7. Which refrigerants are allowed to be used in air-conditioning systems for air-conditioning equipment designed for use with HCFC-22?

The list of acceptable refrigerants for use in home air conditioning is available at this link: Acceptable Substitutes in Household and Light Commercial Air Conditioning. You can find EPA’s lists of acceptable refrigerants for other uses here.

8. Has EPA identified other flammable hydrocarbons or blends that can be used safely as refrigerants in new refrigeration and air-conditioning equipment?

The Agency has not found hydrocarbon refrigerants acceptable for use in refrigeration and air-conditioning equipment that were originally made for a different, non-flammable refrigerant. However, EPA has listed a number of flammable hydrocarbon refrigerants or refrigerant blends as acceptable substitutes for use in various types of new refrigeration and air-conditioning equipment. EPA notes that the listings for household and commercial refrigerators and freezers and room air conditioning units  apply only to new equipment that was specifically designed to be used with that refrigerant.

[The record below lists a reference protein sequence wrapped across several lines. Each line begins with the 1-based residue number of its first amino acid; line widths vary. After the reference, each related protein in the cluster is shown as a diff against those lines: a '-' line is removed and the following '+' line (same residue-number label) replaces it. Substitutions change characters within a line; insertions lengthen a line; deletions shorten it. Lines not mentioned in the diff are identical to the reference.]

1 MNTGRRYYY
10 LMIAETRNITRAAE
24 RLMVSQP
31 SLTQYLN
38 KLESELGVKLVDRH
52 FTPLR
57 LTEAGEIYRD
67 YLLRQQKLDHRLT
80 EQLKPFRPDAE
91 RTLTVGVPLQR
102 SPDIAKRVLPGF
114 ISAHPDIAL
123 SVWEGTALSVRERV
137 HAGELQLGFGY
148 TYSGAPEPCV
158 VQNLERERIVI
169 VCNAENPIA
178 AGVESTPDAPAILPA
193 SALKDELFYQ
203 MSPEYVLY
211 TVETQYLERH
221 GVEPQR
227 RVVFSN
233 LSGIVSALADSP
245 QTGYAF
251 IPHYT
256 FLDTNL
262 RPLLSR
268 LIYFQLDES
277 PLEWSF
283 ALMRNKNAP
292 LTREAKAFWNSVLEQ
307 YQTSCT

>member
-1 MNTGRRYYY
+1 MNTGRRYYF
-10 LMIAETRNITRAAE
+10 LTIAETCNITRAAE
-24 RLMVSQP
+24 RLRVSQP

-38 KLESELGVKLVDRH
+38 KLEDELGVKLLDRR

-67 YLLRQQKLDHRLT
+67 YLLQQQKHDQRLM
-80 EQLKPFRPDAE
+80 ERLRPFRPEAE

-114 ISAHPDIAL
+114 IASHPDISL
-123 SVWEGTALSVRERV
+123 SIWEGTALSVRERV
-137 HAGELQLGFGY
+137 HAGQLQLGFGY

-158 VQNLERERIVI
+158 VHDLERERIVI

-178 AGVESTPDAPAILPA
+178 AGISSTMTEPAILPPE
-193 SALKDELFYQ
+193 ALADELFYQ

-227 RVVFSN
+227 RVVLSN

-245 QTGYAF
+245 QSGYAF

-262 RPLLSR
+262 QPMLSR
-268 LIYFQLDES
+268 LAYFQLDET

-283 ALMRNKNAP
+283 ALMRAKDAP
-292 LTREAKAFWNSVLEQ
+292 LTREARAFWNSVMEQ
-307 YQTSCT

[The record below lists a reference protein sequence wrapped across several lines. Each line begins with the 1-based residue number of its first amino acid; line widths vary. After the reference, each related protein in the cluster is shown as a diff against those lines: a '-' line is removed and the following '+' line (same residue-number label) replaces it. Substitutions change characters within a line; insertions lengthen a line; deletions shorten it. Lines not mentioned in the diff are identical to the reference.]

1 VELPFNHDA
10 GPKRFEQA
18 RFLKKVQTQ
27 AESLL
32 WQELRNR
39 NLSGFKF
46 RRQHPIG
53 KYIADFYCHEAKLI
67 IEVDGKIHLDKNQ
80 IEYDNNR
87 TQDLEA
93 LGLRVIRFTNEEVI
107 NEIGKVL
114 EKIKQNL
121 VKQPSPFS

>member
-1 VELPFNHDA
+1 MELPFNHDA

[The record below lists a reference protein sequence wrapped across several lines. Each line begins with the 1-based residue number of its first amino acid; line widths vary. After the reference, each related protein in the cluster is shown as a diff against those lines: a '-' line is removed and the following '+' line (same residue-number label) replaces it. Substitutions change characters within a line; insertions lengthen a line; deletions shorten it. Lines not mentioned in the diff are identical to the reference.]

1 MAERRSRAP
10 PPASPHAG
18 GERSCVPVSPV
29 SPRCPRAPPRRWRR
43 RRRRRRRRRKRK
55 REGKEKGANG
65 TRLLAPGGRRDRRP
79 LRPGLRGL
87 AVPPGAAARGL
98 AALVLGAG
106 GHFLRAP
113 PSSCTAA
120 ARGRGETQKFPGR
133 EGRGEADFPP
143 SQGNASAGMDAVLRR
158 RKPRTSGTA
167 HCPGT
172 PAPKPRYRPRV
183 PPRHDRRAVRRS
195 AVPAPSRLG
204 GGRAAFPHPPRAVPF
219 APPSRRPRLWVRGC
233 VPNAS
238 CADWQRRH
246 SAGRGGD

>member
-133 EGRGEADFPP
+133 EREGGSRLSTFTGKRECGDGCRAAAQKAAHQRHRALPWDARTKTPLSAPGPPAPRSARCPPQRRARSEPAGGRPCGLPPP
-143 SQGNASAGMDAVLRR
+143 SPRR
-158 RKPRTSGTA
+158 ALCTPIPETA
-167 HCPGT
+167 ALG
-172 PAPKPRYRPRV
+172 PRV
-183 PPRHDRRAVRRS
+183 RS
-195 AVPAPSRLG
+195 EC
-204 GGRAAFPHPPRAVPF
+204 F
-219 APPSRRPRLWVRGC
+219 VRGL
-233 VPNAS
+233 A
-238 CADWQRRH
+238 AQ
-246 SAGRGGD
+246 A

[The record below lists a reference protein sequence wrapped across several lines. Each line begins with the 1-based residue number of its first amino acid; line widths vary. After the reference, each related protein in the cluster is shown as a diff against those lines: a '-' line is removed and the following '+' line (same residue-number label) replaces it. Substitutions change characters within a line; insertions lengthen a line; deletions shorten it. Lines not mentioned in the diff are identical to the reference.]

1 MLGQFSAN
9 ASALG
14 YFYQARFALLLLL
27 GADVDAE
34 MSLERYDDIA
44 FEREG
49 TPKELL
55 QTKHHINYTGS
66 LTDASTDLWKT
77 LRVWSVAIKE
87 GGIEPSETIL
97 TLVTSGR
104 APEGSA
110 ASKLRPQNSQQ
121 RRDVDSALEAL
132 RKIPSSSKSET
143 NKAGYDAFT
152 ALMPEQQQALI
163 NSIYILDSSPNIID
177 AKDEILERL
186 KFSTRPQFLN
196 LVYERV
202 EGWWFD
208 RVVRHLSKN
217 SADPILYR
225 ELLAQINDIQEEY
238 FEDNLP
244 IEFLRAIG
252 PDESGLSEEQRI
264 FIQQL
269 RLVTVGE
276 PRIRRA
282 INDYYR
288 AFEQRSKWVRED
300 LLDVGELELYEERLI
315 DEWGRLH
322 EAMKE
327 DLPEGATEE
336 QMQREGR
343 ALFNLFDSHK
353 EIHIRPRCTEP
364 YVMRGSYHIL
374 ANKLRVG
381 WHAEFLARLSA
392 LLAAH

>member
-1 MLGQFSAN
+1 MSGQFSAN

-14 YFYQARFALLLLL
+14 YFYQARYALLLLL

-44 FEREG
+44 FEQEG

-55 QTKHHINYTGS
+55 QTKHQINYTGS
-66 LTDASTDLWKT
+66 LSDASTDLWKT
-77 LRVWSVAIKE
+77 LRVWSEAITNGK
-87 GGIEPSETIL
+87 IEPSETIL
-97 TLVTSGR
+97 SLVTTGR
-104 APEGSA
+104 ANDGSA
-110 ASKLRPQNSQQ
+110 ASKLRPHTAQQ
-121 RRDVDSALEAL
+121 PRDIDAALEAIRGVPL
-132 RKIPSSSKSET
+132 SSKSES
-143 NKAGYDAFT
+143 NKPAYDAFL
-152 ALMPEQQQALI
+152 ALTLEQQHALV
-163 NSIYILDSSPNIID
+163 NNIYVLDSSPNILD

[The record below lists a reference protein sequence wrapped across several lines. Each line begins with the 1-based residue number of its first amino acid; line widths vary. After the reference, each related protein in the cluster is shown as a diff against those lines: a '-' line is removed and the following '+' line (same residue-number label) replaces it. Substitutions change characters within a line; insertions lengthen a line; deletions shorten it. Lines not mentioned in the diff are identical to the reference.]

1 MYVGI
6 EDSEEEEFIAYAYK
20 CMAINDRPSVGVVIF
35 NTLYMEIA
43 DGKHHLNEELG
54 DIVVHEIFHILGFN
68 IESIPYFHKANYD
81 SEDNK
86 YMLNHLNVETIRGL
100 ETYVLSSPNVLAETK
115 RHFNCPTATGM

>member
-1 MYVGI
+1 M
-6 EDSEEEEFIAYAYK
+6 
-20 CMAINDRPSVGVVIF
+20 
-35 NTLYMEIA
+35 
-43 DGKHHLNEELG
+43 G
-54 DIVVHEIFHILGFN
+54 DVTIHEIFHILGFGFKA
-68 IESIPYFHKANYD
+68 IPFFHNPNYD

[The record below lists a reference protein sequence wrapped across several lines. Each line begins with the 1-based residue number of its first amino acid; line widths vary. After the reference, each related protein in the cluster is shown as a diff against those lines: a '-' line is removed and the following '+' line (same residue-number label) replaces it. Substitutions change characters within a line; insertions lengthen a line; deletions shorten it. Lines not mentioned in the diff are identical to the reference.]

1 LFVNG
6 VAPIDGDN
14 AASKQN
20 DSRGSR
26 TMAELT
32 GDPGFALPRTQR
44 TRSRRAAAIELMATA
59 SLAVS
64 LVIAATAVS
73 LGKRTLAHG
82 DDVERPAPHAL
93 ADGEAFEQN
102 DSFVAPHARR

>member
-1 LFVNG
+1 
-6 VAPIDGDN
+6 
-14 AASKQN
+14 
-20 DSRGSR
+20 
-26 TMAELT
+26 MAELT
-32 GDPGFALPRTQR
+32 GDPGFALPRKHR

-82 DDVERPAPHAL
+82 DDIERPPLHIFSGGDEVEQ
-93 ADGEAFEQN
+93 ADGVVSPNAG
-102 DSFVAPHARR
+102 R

EPA expects the list of acceptable substitutes, including flammable hydrocarbon refrigerants or hydrocarbon refrigerant blends, to expand. The current lists of acceptable refrigerants for use in refrigeration and air conditioning can be found in the Refrigeration and Air Conditioning section.

These determinations were based on detailed assessments of the risks posed by each flammable refrigerant in the particular application or type of equipment to be used. In addition, in many instances EPA’s regulations adopt the results of safety reviews by industry standards-setting bodies as mandatory use conditions. Thus, EPA’s rules further reduce risk by setting requirements for the amount of refrigerant used, design and testing of equipment, and warning labels, among other things.